Fuzzy logic, according to Zadeh (1997), is the antithesis of rational thinking attributed to the Greek philosopher Aristotle. While rational thinking is focused on precise thinking, which aims to reach the absolute truth, the fuzzy logic assumes the existence of reality as vague, complex and multi-dimensional, and hence the fuzzy logic believes in the existence of non-accuracy as the basic nature of life.

Zadeh, (in Yager, Ovchinnikov, Tong & Nguyen, 1987) clarifies the difference between fuzzy logic and rational thought. Rational thought is a causal model of thinking, essentially linear. For example, if you say that all humans are mortal, it means that Socrates is mortal. This is a simple example of causal-linear reasoning. In Zadeh’s opinion, this is a limited way of thinking about the possibilities of effectively dealing with the complexity of human cognitive processes that are not sequential and causal. He believes that fuzzy logic is more suited for dealing with complex life situations.

Fuzzy logic is defined by Zadeh (1965) as a common sense thinking versus rational thinking that its tendency for accuracy limits the thinking, and therefore the rational thinking can’t be a model for common sense thinking.

Rational thought is a bi-value logic, apparently made so we will see things as “precise” and “exact” (“yes” and “no” or “0” and “1”). Zadeh says that rational classic sets assume that each group has sharp and clear boundaries, such as dead – alive; male – female, etc. But most groups have no sharp boundaries as we would like to have. For example, if we refer to characteristics like height, intelligence, fatigue, illness, after all, these features are absent sharp boundaries. The bi-logic value is not intended to deal with ranking. Ranking, and scaling requires a multi-value logic that can describe real multi-value or partial situations (Yager, Ovchinnikov, Tong & Nguyen, 1987).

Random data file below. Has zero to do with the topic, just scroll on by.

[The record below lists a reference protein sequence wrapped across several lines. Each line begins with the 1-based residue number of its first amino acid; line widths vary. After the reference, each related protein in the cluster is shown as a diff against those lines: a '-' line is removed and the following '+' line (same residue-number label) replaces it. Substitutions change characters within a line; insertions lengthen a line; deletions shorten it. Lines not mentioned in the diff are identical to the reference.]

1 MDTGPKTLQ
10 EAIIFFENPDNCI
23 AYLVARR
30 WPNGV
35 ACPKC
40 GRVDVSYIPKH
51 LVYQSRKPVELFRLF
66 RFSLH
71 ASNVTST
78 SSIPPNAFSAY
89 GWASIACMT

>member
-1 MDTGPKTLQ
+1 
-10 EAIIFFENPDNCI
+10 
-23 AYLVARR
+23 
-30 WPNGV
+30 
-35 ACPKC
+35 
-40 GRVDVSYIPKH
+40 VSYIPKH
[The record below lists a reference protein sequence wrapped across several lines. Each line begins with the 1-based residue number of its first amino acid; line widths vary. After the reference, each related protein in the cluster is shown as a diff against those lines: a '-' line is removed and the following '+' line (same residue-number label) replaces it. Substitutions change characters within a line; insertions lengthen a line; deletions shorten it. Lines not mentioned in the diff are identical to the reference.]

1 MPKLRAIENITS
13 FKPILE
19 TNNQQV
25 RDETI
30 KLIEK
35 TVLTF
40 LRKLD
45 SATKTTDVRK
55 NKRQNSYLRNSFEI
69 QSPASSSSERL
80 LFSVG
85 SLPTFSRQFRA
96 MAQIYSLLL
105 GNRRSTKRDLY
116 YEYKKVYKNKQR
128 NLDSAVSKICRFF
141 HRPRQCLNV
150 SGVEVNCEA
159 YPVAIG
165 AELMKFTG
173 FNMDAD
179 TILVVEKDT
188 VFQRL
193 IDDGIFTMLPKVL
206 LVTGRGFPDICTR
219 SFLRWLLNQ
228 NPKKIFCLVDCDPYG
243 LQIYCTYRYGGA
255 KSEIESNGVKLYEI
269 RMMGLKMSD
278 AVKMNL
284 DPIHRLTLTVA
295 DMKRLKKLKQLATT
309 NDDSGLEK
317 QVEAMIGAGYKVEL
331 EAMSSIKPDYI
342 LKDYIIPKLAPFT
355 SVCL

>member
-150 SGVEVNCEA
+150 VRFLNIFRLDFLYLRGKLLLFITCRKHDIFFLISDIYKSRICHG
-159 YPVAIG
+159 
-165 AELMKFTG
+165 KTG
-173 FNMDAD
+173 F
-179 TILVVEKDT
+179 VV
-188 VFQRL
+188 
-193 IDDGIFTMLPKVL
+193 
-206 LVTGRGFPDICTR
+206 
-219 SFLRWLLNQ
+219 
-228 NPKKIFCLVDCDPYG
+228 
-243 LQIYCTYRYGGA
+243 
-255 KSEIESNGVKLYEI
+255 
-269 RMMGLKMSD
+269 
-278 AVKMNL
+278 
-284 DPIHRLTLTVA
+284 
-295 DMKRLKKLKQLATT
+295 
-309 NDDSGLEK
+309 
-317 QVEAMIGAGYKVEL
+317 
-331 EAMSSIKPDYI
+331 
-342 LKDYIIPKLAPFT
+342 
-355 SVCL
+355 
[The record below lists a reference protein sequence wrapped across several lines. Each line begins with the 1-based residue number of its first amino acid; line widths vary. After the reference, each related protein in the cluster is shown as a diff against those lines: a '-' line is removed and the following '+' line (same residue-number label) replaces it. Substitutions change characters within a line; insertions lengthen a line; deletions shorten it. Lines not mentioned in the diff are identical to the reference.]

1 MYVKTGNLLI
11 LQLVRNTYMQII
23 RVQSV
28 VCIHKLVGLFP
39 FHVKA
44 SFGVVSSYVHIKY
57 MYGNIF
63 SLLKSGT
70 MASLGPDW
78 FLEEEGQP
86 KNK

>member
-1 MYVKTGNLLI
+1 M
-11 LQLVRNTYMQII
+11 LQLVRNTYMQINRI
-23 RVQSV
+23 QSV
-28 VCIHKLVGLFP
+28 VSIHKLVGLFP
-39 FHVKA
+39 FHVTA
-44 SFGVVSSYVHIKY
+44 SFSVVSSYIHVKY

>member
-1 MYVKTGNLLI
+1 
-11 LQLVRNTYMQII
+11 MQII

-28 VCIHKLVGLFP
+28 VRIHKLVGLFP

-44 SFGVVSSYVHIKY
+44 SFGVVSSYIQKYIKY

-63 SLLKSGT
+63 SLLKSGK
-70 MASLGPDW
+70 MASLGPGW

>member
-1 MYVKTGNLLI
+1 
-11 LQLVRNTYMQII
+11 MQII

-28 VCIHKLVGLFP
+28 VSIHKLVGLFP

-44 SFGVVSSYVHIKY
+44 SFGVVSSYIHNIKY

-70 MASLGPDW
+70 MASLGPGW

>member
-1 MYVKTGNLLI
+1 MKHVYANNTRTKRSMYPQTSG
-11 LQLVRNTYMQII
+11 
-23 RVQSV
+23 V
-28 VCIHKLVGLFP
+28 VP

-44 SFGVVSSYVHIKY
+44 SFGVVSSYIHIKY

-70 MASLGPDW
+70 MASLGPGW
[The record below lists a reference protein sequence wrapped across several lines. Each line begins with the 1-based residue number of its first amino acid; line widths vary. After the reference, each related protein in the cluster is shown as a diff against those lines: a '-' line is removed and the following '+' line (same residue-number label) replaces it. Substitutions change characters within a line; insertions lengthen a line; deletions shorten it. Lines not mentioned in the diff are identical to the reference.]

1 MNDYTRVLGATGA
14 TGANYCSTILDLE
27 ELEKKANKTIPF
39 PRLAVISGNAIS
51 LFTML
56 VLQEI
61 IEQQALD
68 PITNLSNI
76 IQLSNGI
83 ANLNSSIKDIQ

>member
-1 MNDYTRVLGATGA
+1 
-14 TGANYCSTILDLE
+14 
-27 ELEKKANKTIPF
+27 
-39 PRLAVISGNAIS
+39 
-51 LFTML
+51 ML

Vague quantification options, such as: “many”, “a lot”, “not so much”, etc., are endless. This has implications on the concept of truth as it means that it is okay to say “It is close to the truth” or “It is about right”. In this respect, fuzzy logic provides a flexible way of thinking, based on common sense, to identify and analyze patterns, make decisions, and implement solutions.

It is important to note that fuzzy logic is not a vague, abstract, and confusing model of thinking, it is the opposite. It provides a structured and accurate model to handle situations of inaccuracy, lack of confidence and uncertainty, that lies within the complexity of life and human behavior (Blair, 1994).

Presently, many applications of fuzzy logic are common in technology, economics, psychology, sociology, politics, religion, ethics, law, medicine, and anthropology.